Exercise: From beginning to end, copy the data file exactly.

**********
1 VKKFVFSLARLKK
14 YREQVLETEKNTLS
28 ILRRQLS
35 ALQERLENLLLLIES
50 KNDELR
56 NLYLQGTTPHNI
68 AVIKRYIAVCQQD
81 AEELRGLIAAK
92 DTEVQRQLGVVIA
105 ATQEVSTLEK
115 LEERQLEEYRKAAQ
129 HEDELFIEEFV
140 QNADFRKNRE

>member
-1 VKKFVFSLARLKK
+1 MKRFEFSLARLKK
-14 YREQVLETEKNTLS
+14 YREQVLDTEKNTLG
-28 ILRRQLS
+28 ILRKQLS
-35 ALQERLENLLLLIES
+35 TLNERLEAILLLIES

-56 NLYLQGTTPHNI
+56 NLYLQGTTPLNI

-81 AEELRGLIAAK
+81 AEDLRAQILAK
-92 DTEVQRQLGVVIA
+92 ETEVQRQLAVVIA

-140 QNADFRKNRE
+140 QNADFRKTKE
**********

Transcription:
1 VKKFVFSLARLKK
14 YREQVLETEKNTLS
28 ILRRQLS
35 ALQERLENLLLLIES
50 KNDELR
56 NLYLQGTTPHNI
68 AVIKRYIAVCQQD
81 AEELRGLIAAK
92 DTEVQRQLGVVIA
105 ATQEVSTLEK
115 LEERQLEEYRKAAQ
129 HEDELFIEEFV
140 QNADFRKNRE

>member
-1 VKKFVFSLARLKK
+1 MKRFEFSLARLKK
-14 YREQVLETEKNTLS
+14 YREQVLDTEKNTLG
-28 ILRRQLS
+28 ILRKQLS
-35 ALQERLENLLLLIES
+35 TLNERLEAILLLIES

-56 NLYLQGTTPHNI
+56 NLYLQGTTPLNI

-81 AEELRGLIAAK
+81 AEDLRAQILAK
-92 DTEVQRQLGVVIA
+92 ETEVQRQLAVVIA

-140 QNADFRKNRE
+140 QNADFRKTKE